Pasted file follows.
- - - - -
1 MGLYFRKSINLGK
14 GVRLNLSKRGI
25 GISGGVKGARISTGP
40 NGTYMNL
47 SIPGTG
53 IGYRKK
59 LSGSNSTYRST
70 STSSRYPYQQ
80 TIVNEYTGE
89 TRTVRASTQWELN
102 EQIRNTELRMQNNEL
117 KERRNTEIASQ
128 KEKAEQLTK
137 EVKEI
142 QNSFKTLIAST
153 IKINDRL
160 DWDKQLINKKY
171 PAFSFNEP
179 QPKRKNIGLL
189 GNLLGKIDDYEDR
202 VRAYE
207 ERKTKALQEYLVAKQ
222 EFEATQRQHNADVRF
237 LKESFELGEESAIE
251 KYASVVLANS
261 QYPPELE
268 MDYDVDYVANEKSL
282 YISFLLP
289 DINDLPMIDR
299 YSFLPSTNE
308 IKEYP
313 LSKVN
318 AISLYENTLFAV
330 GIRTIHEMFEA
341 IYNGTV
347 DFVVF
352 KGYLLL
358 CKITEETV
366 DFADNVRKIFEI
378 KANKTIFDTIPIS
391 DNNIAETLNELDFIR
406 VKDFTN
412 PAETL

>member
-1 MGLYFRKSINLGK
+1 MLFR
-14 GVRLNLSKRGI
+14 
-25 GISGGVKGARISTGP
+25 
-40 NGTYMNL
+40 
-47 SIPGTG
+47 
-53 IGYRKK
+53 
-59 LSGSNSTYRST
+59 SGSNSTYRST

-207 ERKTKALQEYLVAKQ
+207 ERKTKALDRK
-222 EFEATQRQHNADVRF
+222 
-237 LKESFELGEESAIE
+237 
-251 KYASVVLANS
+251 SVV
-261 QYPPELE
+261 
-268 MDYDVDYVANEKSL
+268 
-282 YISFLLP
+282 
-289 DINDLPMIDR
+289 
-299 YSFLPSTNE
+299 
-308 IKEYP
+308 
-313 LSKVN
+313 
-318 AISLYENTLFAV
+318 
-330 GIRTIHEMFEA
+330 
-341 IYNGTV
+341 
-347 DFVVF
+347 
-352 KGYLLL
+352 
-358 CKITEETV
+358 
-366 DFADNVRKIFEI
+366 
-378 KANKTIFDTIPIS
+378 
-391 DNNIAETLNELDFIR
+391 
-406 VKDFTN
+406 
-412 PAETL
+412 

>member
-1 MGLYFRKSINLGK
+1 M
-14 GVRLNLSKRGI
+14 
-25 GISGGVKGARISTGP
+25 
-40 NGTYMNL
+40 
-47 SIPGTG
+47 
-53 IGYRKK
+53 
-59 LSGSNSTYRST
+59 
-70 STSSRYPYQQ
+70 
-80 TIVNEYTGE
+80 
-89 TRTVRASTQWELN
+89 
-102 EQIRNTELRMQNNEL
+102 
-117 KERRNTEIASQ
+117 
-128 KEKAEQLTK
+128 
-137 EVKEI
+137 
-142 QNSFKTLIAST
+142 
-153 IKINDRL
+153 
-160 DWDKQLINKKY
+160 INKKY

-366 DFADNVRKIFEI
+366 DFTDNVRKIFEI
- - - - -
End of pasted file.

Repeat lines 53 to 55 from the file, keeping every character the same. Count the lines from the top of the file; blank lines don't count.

-47 SIPGTG
+47 
-53 IGYRKK